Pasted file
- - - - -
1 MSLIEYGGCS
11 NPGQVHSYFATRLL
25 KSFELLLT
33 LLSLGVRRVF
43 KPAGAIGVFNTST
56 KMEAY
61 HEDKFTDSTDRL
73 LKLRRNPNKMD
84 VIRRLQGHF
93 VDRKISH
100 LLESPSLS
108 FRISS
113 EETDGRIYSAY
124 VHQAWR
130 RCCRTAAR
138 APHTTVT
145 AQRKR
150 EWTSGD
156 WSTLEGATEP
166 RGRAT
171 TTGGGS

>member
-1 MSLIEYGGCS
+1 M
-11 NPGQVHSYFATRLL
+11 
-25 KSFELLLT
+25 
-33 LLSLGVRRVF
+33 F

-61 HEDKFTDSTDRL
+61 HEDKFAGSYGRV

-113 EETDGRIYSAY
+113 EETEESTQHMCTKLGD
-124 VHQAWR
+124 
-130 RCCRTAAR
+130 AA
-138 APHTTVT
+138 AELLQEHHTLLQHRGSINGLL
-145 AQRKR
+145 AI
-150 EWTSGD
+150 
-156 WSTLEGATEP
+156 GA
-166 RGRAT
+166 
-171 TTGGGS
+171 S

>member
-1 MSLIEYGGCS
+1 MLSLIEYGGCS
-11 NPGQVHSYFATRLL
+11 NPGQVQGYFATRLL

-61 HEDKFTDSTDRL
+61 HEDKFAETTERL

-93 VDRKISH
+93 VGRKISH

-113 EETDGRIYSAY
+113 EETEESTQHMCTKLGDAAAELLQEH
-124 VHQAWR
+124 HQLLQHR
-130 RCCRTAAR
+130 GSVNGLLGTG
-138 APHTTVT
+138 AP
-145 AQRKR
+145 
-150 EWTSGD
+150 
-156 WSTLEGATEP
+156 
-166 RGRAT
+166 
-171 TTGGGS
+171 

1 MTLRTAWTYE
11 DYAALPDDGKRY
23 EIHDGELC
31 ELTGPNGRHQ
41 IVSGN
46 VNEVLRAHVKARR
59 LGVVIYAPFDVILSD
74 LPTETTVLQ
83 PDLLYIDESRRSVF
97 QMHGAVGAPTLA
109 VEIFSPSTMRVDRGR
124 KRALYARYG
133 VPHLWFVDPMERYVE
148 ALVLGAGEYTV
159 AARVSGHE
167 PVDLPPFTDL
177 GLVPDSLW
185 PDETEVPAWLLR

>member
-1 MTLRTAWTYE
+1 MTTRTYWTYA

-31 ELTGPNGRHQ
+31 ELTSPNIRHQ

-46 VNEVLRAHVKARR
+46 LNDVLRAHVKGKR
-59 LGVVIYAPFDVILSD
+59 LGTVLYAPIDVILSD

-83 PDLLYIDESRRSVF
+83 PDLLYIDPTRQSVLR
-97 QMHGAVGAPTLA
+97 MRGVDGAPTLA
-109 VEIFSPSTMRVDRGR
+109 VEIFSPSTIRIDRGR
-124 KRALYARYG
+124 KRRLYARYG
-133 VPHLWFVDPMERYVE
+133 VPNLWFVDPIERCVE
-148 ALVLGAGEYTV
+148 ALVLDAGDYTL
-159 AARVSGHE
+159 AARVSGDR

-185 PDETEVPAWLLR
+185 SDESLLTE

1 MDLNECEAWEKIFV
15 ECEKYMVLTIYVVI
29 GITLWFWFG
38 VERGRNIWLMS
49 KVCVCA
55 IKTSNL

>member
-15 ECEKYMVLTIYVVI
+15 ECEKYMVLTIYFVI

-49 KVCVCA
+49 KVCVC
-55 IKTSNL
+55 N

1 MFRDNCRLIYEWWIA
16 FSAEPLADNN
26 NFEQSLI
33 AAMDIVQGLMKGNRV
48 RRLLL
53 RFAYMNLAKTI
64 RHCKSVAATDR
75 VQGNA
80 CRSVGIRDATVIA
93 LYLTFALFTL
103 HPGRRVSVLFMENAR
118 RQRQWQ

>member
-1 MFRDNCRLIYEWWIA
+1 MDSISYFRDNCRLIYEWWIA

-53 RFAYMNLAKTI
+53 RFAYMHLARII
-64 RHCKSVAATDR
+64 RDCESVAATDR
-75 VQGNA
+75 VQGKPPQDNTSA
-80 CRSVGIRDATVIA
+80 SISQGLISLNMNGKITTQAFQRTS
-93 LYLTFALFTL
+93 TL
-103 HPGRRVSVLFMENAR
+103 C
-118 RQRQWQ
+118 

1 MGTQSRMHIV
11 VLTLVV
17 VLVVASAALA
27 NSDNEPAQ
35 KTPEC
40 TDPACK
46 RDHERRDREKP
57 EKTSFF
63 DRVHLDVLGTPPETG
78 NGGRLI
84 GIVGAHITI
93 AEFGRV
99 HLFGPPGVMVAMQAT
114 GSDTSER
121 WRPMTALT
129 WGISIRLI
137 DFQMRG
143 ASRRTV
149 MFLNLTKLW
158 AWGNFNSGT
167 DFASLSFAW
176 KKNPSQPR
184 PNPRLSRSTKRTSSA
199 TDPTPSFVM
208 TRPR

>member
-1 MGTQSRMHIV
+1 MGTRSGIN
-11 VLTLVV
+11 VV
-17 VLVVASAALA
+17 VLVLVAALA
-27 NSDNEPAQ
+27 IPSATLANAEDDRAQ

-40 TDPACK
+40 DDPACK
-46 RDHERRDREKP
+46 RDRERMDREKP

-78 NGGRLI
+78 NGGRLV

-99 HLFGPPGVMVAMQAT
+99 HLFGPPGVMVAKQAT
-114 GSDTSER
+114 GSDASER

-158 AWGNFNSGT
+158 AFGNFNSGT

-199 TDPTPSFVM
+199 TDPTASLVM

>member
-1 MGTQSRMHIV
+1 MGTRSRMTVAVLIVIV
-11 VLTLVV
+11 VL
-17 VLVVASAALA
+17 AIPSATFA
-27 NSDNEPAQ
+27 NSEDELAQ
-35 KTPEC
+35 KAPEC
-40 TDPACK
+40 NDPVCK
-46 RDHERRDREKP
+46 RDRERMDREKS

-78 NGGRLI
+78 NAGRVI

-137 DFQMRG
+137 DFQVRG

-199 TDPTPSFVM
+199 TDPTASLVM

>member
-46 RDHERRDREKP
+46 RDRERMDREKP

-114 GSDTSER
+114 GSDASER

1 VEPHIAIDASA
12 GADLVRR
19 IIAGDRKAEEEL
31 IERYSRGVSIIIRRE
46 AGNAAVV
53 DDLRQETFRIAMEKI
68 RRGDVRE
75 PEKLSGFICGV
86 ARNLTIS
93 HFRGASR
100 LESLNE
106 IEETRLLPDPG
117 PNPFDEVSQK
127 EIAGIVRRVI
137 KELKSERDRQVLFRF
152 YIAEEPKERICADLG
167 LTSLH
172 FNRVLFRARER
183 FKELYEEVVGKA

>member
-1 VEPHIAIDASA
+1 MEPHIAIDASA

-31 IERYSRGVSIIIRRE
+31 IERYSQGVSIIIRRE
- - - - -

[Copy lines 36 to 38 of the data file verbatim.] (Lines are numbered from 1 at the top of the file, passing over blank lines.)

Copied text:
+124 
-130 RCCRTAAR
+130 AA